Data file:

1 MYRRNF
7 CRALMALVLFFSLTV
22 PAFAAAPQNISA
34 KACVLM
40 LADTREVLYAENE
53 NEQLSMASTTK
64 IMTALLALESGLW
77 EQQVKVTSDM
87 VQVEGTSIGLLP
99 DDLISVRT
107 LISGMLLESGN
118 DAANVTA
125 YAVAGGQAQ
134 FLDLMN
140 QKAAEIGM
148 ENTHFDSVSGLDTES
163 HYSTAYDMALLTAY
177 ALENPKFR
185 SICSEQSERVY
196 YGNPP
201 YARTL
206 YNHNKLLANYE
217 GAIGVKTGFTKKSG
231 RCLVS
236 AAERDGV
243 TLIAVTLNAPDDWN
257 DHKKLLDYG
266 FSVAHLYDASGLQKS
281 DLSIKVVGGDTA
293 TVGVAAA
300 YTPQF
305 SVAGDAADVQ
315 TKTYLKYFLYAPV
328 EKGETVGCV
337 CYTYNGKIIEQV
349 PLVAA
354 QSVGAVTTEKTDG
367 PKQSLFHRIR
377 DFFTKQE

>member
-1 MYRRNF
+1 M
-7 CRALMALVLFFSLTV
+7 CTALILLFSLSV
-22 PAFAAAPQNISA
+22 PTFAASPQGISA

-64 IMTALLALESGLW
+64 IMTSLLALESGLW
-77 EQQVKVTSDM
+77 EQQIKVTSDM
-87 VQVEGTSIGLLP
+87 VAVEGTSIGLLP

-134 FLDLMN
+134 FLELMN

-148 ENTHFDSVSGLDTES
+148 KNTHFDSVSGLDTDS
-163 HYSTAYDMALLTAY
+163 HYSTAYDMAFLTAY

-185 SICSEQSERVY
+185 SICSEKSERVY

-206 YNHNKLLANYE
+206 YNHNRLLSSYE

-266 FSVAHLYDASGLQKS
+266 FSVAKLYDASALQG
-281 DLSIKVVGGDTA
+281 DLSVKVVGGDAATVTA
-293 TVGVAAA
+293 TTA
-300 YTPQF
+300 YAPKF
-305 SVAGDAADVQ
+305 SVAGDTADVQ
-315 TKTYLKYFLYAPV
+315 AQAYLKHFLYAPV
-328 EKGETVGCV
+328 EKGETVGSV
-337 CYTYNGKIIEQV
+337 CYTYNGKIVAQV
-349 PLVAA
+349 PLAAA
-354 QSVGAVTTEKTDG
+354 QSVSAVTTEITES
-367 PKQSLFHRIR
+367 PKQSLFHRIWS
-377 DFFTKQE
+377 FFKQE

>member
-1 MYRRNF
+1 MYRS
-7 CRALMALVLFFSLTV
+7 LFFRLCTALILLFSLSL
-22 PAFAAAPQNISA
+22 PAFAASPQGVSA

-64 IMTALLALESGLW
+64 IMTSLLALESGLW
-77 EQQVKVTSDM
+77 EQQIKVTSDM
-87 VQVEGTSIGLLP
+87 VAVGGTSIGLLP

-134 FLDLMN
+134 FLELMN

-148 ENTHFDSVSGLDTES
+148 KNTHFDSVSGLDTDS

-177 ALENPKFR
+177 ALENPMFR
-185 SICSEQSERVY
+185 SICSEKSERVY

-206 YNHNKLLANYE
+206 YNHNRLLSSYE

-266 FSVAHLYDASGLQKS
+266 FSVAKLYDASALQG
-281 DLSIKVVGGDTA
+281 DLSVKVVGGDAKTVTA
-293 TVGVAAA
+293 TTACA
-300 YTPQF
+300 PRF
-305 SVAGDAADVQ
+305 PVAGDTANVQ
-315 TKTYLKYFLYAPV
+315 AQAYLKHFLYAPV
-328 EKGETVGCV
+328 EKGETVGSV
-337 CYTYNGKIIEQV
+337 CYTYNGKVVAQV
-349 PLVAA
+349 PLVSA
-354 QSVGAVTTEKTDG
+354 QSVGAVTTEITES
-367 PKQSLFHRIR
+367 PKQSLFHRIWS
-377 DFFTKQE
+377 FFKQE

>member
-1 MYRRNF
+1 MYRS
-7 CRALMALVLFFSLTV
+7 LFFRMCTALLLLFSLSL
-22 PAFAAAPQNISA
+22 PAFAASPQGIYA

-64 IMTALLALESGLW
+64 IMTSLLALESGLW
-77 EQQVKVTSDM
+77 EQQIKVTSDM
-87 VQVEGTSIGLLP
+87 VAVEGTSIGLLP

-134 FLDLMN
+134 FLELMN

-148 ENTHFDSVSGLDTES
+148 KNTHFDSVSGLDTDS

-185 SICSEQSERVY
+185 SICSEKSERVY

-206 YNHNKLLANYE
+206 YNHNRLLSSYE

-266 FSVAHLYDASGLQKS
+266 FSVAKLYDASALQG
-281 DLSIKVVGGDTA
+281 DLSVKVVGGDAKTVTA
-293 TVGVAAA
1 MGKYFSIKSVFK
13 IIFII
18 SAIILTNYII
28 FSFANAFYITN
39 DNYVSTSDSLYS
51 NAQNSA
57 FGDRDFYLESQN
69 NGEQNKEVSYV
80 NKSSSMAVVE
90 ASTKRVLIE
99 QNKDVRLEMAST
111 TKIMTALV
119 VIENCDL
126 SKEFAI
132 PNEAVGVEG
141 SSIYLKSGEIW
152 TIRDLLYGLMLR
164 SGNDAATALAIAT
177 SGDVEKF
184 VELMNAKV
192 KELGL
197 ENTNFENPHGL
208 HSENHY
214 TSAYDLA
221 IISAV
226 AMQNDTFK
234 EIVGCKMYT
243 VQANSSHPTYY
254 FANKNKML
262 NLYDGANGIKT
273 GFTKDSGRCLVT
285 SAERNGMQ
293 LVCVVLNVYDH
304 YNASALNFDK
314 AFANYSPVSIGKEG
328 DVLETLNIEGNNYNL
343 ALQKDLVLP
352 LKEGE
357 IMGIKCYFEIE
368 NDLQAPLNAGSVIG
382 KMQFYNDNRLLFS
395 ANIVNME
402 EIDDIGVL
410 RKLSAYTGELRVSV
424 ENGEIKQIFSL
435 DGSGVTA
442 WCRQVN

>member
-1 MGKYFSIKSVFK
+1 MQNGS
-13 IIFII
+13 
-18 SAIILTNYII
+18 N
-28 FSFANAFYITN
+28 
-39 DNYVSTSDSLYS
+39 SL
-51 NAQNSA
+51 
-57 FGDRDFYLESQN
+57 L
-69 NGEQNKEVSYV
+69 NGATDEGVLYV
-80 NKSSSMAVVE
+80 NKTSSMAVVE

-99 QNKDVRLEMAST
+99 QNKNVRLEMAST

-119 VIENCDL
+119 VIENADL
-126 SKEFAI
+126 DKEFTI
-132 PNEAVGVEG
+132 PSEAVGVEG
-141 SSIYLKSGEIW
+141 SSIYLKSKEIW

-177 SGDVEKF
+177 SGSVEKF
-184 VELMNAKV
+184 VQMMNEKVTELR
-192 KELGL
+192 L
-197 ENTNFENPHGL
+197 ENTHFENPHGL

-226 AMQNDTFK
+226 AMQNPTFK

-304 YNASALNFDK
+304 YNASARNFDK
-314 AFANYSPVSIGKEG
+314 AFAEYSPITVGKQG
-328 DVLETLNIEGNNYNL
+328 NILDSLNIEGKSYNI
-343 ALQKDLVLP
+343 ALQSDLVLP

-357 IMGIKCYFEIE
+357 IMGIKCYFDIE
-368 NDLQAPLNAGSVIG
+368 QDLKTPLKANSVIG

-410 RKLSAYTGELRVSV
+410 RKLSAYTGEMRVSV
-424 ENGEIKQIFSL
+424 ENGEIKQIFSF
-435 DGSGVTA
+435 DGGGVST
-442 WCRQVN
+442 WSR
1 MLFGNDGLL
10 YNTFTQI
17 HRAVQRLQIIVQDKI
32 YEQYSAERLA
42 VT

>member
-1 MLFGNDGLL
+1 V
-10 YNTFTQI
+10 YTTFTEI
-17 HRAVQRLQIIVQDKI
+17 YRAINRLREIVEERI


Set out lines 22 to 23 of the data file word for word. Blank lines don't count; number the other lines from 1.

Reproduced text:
206 YNHNKLLANYE
217 GAIGVKTGFTKKSG